we are currently working with some custom shaders that require a texture to be loaded from the server.
As we have multiple primitives that need the same texture, we’d like to be able to re-use the same resource for multiple
Additionally it’s required to change the texture at runtime.
We use something like this to set the value of the texture (after the custom shaders have already been created):
This works fine (although the docblock of the function doesn’t state that a
TextureUniform can be used as value here).
What we tried now is to just assign the same
TextureUniform to multiple shaders. However this will throw an error:
The Resource is already being fetched.
This happens because when adding an URL to the
Resource is created based of that URL and fetched when it needs to be loaded. So using the same
TextureUniform will obviously result in the above error, as the
TextureUniform’s resource is called to fetch the image multiple times.
I think, it’s fine to not be able to use the same
TextureUniform for two different shaders, as this seems a bit hacky anyways.
However, is there any way to use the same resource/the same fetched image as input for two different
We could just use two different
TextureUniforms with two different
Resources that fetch the same image. However, this seems a bit overkill, especially when more than two uniforms are involved.
I started to experiment with loading the image from the Server via a Cesium resource and then assigning it to a canvas etc. to be able to finally read the pixels from the image into a typed array and use this as input.
- didn’t work and I stopped trying, because
- it became quite ugly and I don’t think this is a really good way of doing this
If you want to try this out, here’s a sandcastle. Just uncomment the part after
// Using it for both models fails because the resource is fetched twice:
Thank you for bringing this to our attention. One question, you mentioned that you had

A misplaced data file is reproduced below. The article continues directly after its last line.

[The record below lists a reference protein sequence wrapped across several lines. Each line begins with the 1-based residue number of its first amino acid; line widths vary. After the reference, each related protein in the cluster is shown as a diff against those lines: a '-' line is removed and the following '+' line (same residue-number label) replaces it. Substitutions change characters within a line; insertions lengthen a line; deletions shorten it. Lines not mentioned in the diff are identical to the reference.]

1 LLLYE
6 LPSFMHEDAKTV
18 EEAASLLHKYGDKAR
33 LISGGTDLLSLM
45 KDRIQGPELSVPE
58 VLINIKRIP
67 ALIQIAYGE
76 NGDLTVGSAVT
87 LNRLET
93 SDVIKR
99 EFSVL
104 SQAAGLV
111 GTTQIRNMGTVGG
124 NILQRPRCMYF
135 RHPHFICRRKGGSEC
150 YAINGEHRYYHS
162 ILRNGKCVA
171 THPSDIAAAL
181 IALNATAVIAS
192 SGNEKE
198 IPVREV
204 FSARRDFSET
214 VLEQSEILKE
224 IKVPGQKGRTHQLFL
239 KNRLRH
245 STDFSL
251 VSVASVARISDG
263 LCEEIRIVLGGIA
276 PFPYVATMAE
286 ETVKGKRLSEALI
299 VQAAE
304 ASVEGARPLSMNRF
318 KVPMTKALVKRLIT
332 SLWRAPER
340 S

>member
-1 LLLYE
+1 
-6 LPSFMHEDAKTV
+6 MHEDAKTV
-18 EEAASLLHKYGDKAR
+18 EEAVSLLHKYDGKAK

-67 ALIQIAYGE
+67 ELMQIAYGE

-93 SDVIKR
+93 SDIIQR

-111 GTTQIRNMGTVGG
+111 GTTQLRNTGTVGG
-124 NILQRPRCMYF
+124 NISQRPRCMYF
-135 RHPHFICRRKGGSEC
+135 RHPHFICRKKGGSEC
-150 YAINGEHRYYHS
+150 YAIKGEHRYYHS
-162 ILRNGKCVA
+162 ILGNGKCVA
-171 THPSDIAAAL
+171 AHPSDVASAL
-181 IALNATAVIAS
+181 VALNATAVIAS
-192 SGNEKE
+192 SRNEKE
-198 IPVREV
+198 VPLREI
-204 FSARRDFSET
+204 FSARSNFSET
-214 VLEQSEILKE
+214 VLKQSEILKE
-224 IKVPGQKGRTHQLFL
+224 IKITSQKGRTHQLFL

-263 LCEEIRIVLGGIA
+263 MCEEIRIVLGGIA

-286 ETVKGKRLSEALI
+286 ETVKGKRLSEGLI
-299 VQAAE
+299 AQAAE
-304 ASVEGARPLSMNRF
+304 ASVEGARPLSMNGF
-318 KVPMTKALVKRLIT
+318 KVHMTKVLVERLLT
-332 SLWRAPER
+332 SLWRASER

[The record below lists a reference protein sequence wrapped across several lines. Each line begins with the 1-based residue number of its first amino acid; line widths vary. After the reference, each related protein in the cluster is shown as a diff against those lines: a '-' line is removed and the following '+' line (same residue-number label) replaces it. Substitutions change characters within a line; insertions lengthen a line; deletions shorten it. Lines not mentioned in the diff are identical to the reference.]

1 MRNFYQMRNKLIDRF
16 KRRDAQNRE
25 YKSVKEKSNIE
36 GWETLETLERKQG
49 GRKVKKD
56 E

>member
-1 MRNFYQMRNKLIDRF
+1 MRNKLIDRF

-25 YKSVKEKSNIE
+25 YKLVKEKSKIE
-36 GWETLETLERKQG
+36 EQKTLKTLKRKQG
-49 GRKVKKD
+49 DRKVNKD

multiple primitives that need the same texture
Do these primitives use the same custom shader code, or is each one a different shader? If the former, you can just assign the same
CustomShader instance to multiple models, i.e.
const customShader = new Cesium.CustomShader(...);
modelA.customShader = customShader;
modelB.customShader = customShader;
Unfortunately, the latter case (one texture, multiple shaders) doesn’t currently have a way to reuse textures without duplicating memory at some point. You can certainly clone the resource (see
resource.clone()), but then you end up fetching the texture twice. Even if you got your typed array approach working, the internal code wold still create two separate textures in the GPU without some sort of caching in place.
I wrote up an issue about this with more details, you can find that here: Support reusing textures in multiple `CustomShader`s · Issue #10718 · CesiumGS/cesium · GitHub
While experimenting in the sandcastle I found the same thing yesterday (that using the same shader for two models doesn’t produce the problem), but I didn’t realize, that I might be able to use that. Now that you mention it again and I had another thought about it, this could actually work. I’ll definitely have another look at this, thank you!
The hint regarding the double copy of the texture on the GPU side also helps quite a lot, because this means that my other approach via a typed array wouldn’t make much sense anyways (at least it wouldn’t be very scalable ). I did not think about this yet, because I was still stuck at the CPU side.
So in general for me, the best way right now is to minimize shader count. This actually sounds pretty reasonable, I just have to admit, that it wasn’t clear to me until now, that this is how it works in the background. However, given what I know of Cesium’s code, this totally makes sense. Thanks for clarification and for creating an issue!
Glad to hear that reusing the
CustomShader works for your use case!
Yeah, from the public interface alone, it’s not obvious that the
CustomShader object can be reused. However, internally this sort of usage is quite common. Consider a 3D Tiles tileset like in this Sandcastle. Each tile content is a separate
Model instance, so when you set
tileset.customShader = new Cesium.CustomShader(...);, it propagates the custom shader to all the tiles in view automatically.